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|Title:||A mixture model application in disease mapping of malaria|
Freie Universitat Berlin
|Citation:||Southeast Asian Journal of Tropical Medicine and Public Health. Vol.35, No.1 (2004), 38-47|
|Abstract:||Disease mapping, a method for displaying the geographical distribution of disease occurrence, has received attention for more than 2 decades. Because traditional approaches to disease mapping have some deficiencies and disadvantages in presenting the geographical distribution of disease, the mixture model-as an alternative approach-overcomes some of these deficiencies and provides a clearer picture of the spatial risk structure. The purpose of this study was twofold: (1) to investigate the geographical distribution of malaria in Thailand during 1995, 1996, and 1997 by applying the mixture model to disease mapping, and (2) to investigate the dynamic nature of malaria in Thailand during the 3-year time frame by applying the space-time mixture model. Non-parametric maximum likelihood estimation was employed to estimate the parameters of both the mixture model and the space-time mixture model. Applying Bayes' theorem, the 76 provinces of Thailand were classified into component risk levels by the rate of malaria for each province. Malaria intensively occurred in 4 provinces on the Thai-Myanmar border and in 2 provinces on the Thai-Cambodian border. Of the 76 provinces studied, 10 showed an increasing trend over the 3-year period. A comparison of the map based on the mixture model with the map based on the traditional percentiles method indicates that the non-parametric mixture model removes random variability from the map and provides a clearer picture of the spatial risk structure. The advantage of the mixture model approach to disease mapping is the graphical visual presentation of the prevalence of disease. The space-time mixture model more adequately investigates the dynamic nature of disease than does the mixture model.|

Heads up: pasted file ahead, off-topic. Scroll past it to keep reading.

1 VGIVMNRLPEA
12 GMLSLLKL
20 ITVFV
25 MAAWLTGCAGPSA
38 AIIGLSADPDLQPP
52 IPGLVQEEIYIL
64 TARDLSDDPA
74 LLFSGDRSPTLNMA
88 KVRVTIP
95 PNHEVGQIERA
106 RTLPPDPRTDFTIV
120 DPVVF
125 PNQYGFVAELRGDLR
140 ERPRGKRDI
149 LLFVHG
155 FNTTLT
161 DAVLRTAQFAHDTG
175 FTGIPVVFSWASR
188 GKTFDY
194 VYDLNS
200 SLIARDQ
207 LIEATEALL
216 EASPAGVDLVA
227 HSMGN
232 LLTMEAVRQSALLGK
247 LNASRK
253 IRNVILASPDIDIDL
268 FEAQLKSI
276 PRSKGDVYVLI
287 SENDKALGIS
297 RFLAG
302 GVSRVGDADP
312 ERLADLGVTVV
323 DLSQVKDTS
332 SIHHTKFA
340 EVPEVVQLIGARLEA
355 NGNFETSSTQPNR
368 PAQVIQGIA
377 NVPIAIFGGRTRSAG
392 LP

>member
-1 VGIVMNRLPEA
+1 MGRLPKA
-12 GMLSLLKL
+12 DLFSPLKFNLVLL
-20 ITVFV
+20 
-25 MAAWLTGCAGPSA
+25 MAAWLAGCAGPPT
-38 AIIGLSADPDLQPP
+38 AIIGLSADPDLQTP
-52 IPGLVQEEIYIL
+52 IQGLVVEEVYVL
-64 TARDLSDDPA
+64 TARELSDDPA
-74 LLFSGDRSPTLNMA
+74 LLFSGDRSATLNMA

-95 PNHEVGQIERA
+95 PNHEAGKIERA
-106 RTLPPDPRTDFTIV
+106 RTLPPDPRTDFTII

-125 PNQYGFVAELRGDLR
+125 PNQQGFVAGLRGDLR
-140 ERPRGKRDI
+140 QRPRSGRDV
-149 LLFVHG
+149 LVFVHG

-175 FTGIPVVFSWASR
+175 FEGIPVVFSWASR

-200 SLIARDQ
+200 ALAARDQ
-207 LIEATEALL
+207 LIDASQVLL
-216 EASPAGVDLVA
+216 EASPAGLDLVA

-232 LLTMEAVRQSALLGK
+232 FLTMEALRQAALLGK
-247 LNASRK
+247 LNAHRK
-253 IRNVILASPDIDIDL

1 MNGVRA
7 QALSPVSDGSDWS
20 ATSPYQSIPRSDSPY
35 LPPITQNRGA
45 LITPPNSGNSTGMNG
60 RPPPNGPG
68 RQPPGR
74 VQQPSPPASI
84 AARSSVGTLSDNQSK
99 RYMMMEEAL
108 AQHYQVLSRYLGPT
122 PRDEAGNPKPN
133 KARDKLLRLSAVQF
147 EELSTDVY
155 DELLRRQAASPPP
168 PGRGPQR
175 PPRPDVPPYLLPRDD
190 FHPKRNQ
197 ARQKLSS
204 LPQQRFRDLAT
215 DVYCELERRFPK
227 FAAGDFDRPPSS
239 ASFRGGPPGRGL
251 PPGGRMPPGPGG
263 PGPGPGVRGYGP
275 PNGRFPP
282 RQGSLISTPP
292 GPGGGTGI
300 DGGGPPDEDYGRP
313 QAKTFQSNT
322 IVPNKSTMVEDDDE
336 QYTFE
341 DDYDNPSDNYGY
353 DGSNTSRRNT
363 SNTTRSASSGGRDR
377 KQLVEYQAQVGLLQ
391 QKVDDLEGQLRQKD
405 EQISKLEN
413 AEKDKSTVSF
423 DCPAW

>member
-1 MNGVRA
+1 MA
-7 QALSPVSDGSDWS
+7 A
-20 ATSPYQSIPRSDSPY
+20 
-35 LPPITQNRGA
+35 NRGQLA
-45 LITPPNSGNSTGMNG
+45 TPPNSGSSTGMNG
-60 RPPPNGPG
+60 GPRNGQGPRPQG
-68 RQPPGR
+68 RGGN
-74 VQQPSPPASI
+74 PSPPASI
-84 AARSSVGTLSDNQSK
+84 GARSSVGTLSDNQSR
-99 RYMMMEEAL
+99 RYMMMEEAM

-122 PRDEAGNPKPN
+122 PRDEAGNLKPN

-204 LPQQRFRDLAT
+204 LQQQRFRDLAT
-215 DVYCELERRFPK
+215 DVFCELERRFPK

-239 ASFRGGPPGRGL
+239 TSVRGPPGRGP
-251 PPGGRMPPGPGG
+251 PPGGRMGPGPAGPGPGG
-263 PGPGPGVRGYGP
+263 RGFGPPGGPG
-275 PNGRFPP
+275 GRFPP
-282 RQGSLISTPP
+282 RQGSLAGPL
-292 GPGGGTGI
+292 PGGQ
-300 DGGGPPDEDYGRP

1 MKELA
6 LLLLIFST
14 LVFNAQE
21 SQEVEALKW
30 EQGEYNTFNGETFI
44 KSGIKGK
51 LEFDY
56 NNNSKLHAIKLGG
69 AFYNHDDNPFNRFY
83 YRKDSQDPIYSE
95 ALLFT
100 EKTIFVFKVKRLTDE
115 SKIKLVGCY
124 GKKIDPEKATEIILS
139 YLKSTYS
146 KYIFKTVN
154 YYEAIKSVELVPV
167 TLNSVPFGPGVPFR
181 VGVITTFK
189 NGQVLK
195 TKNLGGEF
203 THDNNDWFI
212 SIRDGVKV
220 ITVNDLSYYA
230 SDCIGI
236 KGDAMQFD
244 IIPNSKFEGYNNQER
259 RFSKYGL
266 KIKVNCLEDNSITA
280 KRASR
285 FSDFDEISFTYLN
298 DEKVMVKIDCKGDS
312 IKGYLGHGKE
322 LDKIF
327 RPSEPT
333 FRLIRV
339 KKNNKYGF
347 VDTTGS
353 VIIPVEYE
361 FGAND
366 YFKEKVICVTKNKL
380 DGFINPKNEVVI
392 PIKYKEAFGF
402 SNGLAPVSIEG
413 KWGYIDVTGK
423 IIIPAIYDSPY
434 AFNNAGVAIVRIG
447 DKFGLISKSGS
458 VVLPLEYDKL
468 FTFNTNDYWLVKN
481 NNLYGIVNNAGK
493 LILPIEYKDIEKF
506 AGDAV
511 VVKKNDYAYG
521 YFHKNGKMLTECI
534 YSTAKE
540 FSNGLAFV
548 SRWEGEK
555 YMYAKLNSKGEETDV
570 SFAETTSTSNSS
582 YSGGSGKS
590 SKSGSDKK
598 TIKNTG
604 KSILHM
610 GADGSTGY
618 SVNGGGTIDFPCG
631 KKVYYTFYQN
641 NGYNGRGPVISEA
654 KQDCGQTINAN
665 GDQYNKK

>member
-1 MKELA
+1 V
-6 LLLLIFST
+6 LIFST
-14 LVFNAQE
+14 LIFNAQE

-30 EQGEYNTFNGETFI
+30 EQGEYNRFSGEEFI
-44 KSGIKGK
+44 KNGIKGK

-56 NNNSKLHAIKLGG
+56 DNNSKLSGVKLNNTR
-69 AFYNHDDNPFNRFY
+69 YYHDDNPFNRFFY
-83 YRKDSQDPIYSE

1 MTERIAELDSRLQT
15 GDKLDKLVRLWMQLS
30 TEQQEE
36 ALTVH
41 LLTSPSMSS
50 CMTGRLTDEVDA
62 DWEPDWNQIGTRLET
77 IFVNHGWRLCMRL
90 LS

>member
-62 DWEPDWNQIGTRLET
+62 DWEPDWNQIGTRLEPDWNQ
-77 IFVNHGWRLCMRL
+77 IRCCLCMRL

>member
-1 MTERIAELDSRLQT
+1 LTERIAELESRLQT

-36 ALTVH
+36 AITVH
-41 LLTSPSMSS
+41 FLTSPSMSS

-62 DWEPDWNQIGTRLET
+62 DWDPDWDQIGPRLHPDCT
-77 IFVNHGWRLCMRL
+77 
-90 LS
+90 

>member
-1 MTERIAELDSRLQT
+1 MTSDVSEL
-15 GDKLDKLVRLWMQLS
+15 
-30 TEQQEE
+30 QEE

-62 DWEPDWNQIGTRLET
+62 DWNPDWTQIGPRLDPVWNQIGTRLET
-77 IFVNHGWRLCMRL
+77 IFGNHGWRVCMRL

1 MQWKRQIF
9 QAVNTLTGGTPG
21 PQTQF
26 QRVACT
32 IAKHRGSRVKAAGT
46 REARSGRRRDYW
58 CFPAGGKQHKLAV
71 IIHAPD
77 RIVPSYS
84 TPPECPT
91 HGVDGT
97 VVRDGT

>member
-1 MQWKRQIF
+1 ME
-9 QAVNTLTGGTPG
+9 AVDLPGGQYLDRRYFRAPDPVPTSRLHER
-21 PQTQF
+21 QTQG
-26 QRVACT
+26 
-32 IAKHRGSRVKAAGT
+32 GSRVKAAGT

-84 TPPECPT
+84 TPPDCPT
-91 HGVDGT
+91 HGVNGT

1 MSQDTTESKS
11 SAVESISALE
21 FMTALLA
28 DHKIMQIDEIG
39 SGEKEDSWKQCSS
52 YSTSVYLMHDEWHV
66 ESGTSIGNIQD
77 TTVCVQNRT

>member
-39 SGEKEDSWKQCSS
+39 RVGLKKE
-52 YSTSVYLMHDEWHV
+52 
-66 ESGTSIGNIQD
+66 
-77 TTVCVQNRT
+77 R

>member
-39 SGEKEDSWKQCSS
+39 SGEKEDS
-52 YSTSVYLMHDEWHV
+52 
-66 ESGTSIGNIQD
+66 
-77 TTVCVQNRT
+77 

|Appears in Collections:||Scopus 2001-2005|
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